A new tool could help doctors identify a certain sub group of people with Autism spectrum disorders (ASD), suggests a study. This novel test involves measuring rapid eye movements that in turn could indicate any deficits in a particular area of the brain that is essential for social and emotional development.
The research conducted at the University of Rochester Medical Centre suggested that eye movement could be used to understand certain areas of the brain that play a role in a number of neurological and developmental disorders, such as Autism.
In a series of experiments, the researchers tracked the eye movements of individuals with ASD. The participants were asked to track a visual target that appeared in different locations on the screen.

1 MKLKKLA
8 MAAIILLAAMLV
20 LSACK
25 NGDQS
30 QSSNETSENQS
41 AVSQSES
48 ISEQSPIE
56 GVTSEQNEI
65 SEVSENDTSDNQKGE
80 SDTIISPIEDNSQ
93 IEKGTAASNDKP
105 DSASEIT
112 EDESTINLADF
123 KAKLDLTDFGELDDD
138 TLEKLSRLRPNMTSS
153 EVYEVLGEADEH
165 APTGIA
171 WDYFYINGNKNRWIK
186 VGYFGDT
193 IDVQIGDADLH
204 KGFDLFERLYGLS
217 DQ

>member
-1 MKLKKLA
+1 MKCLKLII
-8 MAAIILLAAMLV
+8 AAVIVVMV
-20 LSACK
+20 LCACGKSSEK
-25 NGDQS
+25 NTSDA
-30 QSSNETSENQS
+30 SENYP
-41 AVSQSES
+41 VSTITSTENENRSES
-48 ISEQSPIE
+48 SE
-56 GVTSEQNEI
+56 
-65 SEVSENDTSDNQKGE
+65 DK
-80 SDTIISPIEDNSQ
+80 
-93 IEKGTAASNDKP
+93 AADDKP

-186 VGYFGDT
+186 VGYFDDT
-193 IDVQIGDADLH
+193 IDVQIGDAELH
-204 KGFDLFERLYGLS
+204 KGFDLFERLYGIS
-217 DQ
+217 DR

The experiment was designed in a manner that often caused the participant’s focus to “overshoot” the intended target. In healthy individuals, the brain would correctly adjust eye movements as the task is repeated.
However, the eye movements of individuals with ASD continued to miss the target suggesting that the sensory motor controls in the cerebellum responsible for eye movement were impaired.
ASD is characterised by a wide range of symptoms that can vary in severity from person to person. This unpredictability not only presents a challenge for diagnosis but also how best to devise a course of treatment. Novel tests are needed to help the doctors in establishing an early and correct diagnosis.
Source:. European Journal of Neuroscience